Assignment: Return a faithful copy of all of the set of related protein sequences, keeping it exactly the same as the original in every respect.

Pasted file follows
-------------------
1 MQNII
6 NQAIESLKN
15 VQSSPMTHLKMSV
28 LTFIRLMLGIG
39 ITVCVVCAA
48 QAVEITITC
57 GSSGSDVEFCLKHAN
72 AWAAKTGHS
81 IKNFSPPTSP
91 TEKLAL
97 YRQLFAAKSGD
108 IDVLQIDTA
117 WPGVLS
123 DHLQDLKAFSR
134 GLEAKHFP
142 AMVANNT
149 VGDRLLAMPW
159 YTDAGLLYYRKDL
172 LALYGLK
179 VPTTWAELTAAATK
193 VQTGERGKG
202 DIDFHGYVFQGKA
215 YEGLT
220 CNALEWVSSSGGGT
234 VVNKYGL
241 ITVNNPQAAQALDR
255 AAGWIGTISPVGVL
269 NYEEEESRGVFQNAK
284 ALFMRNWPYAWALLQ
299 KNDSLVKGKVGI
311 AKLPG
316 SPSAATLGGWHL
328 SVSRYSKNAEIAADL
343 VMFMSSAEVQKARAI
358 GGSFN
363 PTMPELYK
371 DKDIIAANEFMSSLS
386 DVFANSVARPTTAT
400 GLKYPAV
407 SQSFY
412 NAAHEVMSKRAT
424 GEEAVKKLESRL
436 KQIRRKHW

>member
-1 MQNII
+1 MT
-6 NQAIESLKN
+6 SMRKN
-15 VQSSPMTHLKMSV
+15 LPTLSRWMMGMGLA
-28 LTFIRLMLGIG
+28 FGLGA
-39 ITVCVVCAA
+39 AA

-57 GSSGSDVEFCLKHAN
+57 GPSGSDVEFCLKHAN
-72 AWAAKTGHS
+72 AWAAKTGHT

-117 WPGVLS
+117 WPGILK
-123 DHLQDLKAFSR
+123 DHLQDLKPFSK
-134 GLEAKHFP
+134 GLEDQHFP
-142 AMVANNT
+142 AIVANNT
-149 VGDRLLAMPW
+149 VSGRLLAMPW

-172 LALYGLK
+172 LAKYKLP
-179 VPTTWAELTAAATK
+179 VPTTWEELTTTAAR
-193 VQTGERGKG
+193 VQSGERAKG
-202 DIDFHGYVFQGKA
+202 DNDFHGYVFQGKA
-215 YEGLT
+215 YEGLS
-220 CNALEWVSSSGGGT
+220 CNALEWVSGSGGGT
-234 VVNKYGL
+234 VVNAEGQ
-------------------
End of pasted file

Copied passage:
1 MQNII
6 NQAIESLKN
15 VQSSPMTHLKMSV
28 LTFIRLMLGIG
39 ITVCVVCAA
48 QAVEITITC
57 GSSGSDVEFCLKHAN
72 AWAAKTGHS
81 IKNFSPPTSP
91 TEKLAL
97 YRQLFAAKSGD
108 IDVLQIDTA
117 WPGVLS
123 DHLQDLKAFSR
134 GLEAKHFP
142 AMVANNT
149 VGDRLLAMPW
159 YTDAGLLYYRKDL
172 LALYGLK
179 VPTTWAELTAAATK
193 VQTGERGKG
202 DIDFHGYVFQGKA
215 YEGLT
220 CNALEWVSSSGGGT
234 VVNKYGL
241 ITVNNPQAAQALDR
255 AAGWIGTISPVGVL
269 NYEEEESRGVFQNAK
284 ALFMRNWPYAWALLQ
299 KNDSLVKGKVGI
311 AKLPG
316 SPSAATLGGWHL
328 SVSRYSKNAEIAADL
343 VMFMSSAEVQKARAI
358 GGSFN
363 PTMPELYK
371 DKDIIAANEFMSSLS
386 DVFANSVARPTTAT
400 GLKYPAV
407 SQSFY
412 NAAHEVMSKRAT
424 GEEAVKKLESRL
436 KQIRRKHW

>member
-1 MQNII
+1 MT
-6 NQAIESLKN
+6 SMRKN
-15 VQSSPMTHLKMSV
+15 LPTLSRWMMGMGLA
-28 LTFIRLMLGIG
+28 FGLGA
-39 ITVCVVCAA
+39 AA

-57 GSSGSDVEFCLKHAN
+57 GPSGSDVEFCLKHAN
-72 AWAAKTGHS
+72 AWAAKTGHT

-117 WPGVLS
+117 WPGILK
-123 DHLQDLKAFSR
+123 DHLQDLKPFSK
-134 GLEAKHFP
+134 GLEDQHFP
-142 AMVANNT
+142 AIVANNT
-149 VGDRLLAMPW
+149 VSGRLLAMPW

-172 LALYGLK
+172 LAKYKLP
-179 VPTTWAELTAAATK
+179 VPTTWEELTTTAAR
-193 VQTGERGKG
+193 VQSGERAKG
-202 DIDFHGYVFQGKA
+202 DNDFHGYVFQGKA
-215 YEGLT
+215 YEGLS
-220 CNALEWVSSSGGGT
+220 CNALEWVSGSGGGT
-234 VVNKYGL
+234 VVNAEGQ